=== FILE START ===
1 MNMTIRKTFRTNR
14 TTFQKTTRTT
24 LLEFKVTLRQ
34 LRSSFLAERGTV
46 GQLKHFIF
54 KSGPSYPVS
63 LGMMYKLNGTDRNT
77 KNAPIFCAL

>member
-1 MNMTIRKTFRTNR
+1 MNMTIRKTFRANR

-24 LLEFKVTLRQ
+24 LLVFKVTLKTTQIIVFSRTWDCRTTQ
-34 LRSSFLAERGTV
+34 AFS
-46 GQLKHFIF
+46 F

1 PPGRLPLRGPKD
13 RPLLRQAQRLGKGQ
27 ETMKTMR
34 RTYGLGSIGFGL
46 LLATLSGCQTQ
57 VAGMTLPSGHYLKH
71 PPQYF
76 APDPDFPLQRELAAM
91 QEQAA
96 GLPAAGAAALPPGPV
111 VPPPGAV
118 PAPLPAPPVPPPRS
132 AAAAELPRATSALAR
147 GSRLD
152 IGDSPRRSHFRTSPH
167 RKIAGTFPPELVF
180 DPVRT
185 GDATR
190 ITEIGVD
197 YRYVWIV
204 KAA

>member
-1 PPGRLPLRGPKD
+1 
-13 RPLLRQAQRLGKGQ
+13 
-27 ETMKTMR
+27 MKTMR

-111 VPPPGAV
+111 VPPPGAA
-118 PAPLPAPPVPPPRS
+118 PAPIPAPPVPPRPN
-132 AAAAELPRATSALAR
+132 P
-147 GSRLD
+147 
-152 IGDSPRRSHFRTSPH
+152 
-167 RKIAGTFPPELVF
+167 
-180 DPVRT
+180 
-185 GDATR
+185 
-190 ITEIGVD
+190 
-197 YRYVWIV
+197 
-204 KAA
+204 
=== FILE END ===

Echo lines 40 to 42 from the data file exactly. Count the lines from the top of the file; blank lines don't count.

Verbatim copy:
-1 PPGRLPLRGPKD
+1 
-13 RPLLRQAQRLGKGQ